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It’s Official: The 118th Congress Will Do Jack All To Stop Big Tech’s Abuses

Member of Congress Jim Jordan wearing glasses speaking into microphone during Congressional hearing on big tech
Image CreditNBC News/YouTube

Republicans have learned to talk like conservative populists, decrying the abuses of Big Business, but will they actually do anything about it?


“Republican House Shifting Tech Focus From Antitrust To Censorship, More Investigations.”

“More investigations.” That was the headline last week from Sinclair’s National Desk, making it official: The Republicans of the 118th Congress intend to do precisely jack all to effectively rein in the most powerful companies the world has ever seen, and by extension, will do precisely jack all to rein in their abuses.

But maybe “jack all” is not a fair descriptor: They will, after all, hold hearings on censorship by private companies in collusion with the left-wingers in the federal government. They’ll give speeches in those hearings, bang the gavel, and berate Silicon Valley executives over Zoom, or maybe even in person. Congressman Jim Jordan will take off his sportcoat and give totally true speeches about the un-American abuses of power taking place in America’s tech industry.

Then he and his colleagues will go on Fox News to talk about it. They’ll fundraise off what they said on TV. The fundraisers will make good money, too, because people care about this issue. “Donate now to get more viral clips of us ‘owning the libs.’”

“Send more money for more investigations.”

Republicans love investigations. Remember Benghazi? How about Hillary Clinton’s servers? Or Fast and Furious — the one about that time President Barack Obama’s attorney general funneled weapons to Mexican cartels to help score a propaganda win against legal American gun owners. That doozy ended up with a mass murder at a children’s birthday party, a slain Border Patrol agent named Brian Terry, and countless other cartel atrocities. What it did not end with is Attorney General Eric Holder in prison. Rather, when his boss left office a few years later he bragged about his “scandal-free administration.”

That’s alright, though; the investigations dragged on, TV appearances abounded, celebrities were made, and campaign money was minted.

It’s no surprise we’re in for a repeat episode this time around. No one expected a Republican leader from California to take the lead against Big Tech, and Jordan’s office has been staffed by Silicon Valley defenders for years. When men like Sen. Josh Hawley and Rep. Ken Buck fought for the American Innovation and Choice Online Act this summer and fall, they knew it was the last game in town: A Republican majority would be too afraid of appearing hostile toward Big Business to tackle Big Tech on their own, and Democrat minorities are notoriously disciplined in their unwillingness to help when out of power.

Voters, however, should recognize the theater for what it is. It’s the reality of where the Republican Party stands today. GOP lawmakers have learned to talk like conservative populists, decrying the abuses of Big Business, but when Big Businesses, say, mandate unproven and dangerous medical procedures for employees or customers, they shrug and mutter something impugning Reagan. The message: The government should defend its citizens, unless it’s against Big Business.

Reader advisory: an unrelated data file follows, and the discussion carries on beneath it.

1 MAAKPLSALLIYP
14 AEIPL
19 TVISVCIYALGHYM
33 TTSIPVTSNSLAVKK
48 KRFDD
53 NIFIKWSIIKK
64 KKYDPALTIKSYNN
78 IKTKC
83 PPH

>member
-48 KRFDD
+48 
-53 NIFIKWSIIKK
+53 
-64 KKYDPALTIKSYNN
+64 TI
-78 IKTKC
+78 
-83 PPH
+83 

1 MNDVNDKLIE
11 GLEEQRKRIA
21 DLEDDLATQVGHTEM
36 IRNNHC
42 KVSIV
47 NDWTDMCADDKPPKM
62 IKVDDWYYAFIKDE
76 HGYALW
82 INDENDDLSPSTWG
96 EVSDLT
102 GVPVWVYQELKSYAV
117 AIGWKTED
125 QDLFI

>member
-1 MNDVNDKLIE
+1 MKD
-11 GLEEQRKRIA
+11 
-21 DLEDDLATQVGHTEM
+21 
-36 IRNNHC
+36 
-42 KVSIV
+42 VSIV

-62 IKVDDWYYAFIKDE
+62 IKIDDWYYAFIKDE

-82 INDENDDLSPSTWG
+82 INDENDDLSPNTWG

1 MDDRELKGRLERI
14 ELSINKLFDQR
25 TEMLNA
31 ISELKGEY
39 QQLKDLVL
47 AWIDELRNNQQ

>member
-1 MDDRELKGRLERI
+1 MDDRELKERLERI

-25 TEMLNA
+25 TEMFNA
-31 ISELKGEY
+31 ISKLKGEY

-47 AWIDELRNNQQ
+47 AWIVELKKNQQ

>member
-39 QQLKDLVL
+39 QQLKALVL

The same goes for Big Tech, for those companies doing business with the Chinese, for private universities that take foreign dollars and place spies in key sectors of science, technology, and even defense. Republicans are brave enough to talk about it; doing anything, however, wouldn’t be conservative.

Google may not have the army the East India Company once marched, but it controls the flow of information across the planet — and uses that power to muffle dissent on everything from politics to medicine to science.

Amazon may not have the navy the East India Company once sailed, but it dominates American commerce, ripping off and undercutting small businesses through self-preferencing and other shady practices.

The app stores might not rule the Raj, but they control what products (and thereby, content) is allowed on our cell phones; who can ping us, buzz in our pockets, and command our immediate attention — and who cannot.

These companies have again and again demonstrated a total willingness to crush competition and dissent; to answer that monopolistic aggression with “more investigations” is to show who really rules the United States (and it ain’t the people).

Politicians rarely lead; they follow. Voters and activists, writers and thinkers, however, have the ability to lead them — or at least push them — in the right direction. We can indeed expect jack all on Big Tech from this Republican Congress; the only thing that could change it is if those Republicans can’t count on us to buy tickets to the theater any longer.

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